Running in S2 Exige

Whats the best practices for running in the toyota engine? Can you use the second cam during this period? I have heard of people caining it from get go, cant this damage the engine?

Surely this is a case of RTFM

More than damaging it I have heard it invalidates your warranty when it comes to drivetrain problems.
They know if you do it and for how long… big brother is watching you… ;O

(stored in the ECU)

Come on guys this is 2005. Modern engines, especially Japanese stuff don’t need to much molly coddleing from new. I would just be sesnible and use your common sense for the first 500 miles. Gently warm the car up and don’t hit the limiter in every gear.


Uldis makes a good point - the Lotus ECU stores info about revs etc, which is looked at if a warranty claim is made. It therefore makes good sense to run the engines in per the Owners Handbook.

Bloody “Big Brother”!!!

I heard a similiar thing with BMW and there SMG semi automatic gearbox. With the BM you can alter how quickly the gearbox actually changes gear and in the quickest setting it is a brutally fast change. I heard that every chnage made in this brutal mode is saved to the ECU and your warrenty is void after so many “brutal” changes.

Yeah better safe than sorry then on the running in your Exige, get that manual out and drive along while thinking about filling in your tax return or something. That way you will be assured of not being in a god mood and you will just tooyle along!!! Mind you this may have a detremental effect as when I have the hump, I normally grab my car keys and the poor thing gets more stick than ever!!! Get your nan to drive it for the running in period!!


With my Nan driving it wouldn’t get out of first gear. 10,000rpm everywhere.

With my Nan driving it wouldn’t get out of first gear. 10,000rpm everywhere.

At least my chapati would get into 2nd gear

IMHO : Every new engine needs running-in.

Although it is not the mileage that is important, but the time the engine is running.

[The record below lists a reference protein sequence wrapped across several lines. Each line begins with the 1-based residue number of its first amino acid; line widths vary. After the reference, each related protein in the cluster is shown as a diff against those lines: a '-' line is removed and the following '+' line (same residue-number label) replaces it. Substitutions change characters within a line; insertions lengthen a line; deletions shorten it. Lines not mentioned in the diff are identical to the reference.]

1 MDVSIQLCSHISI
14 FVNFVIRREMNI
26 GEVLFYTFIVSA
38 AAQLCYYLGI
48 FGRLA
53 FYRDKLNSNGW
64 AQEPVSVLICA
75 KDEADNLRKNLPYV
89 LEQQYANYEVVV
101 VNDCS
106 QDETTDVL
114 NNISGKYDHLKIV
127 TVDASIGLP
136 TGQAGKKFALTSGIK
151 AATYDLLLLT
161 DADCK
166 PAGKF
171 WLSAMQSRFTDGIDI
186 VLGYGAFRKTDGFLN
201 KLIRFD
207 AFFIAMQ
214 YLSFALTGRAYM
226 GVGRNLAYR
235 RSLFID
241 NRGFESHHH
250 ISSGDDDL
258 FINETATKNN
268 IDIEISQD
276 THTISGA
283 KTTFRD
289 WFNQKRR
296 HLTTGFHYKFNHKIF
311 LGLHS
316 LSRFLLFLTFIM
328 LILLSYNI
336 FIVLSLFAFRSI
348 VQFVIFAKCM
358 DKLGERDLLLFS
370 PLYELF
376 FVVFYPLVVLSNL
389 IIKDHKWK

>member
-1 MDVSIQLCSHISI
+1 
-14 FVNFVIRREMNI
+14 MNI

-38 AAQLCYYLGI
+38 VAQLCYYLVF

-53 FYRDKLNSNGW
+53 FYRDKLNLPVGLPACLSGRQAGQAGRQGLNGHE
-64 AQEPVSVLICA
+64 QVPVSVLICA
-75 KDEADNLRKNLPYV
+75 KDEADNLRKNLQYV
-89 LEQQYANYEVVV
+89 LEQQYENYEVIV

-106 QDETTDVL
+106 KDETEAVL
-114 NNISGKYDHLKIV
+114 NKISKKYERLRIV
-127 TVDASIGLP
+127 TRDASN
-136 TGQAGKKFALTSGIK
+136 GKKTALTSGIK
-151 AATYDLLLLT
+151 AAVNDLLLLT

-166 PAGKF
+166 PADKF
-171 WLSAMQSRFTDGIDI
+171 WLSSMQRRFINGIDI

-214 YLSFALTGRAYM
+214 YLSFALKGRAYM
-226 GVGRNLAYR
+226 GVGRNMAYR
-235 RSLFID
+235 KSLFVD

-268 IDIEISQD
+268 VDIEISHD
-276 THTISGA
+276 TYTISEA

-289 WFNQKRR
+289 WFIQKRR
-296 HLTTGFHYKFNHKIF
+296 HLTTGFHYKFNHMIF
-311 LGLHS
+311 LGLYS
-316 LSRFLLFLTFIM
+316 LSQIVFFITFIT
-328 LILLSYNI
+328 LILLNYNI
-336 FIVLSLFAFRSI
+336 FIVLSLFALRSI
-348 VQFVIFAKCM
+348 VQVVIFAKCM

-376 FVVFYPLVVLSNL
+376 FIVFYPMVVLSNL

Every X-hours you can step up the load on the engine. Pushing a new engine to 8.000 rpm in neutral will not have any effect. Though, pushing the same engine to 6.000 rpm in 3-th or higher gear out of a bend does give a high load on the engine.

The running-in time allows the cilinders to match the engine-block as perfect as possible. It will also overcome “negative” - “positive” tolerance differences between the internal moving parts and the engine-body. It surely will have a positive effect on fuel-economy (if we consider this), but surely on the longetivity of the engine itself.

How :
Perform a step-by-step increase of the load on the engine. IF done so, I am convinced that this engine will outperform and outlast the same engine that has not been “run-in”.

Just my idea from a mechanical and physical point-of-view…

I know that performance / competetion engines are “run-in” in this manner before a competetion on a rolling-road or “torque-bench”

I have always run in any new engine, regardless of what people say about tolerances being so small on new engines i think that it makes me feel better if know i have run it in for at least 2000 km.

It also gives you time to get used to the chassis and responses. I also always bed the brakes in myself just after delivery, even did it on the Fiesta, old habits die hard.

I would tend to agree so why is it that when my engine was rebuilt by Scholar for Lotus it came back with a dyno chart that showed it had been run to full revs with 0 miles on the clock…


It would not have been run “under load” ie it was run on a dyno, but without gearbox etc.

IMHO : Every new engine needs running-in.

I would agree with Shamikaze it’s load that kills a fresh engine not revs.
I heard that a crank needs low revs to bed in properly and the cams need high revs to maintain a good bearing surface, so I guess you’re kind of damned if you rev and damned if you don’t.

I think one thing worth remembering is that even if you think that engine design is now good enough for them to not need running in, you can be pretty certain that there will be a relatively low quality mineral oil in it up until it’s first service.

Im convinced all this ‘no need to run in’ and ‘15000+ miles between services’ on modern cars probably exists more to influence fleet managers and those strange and obsessive people who have far too many pens in their top pocket and like to sit down on bizarre swedish chairs and work out life costings.

Rant over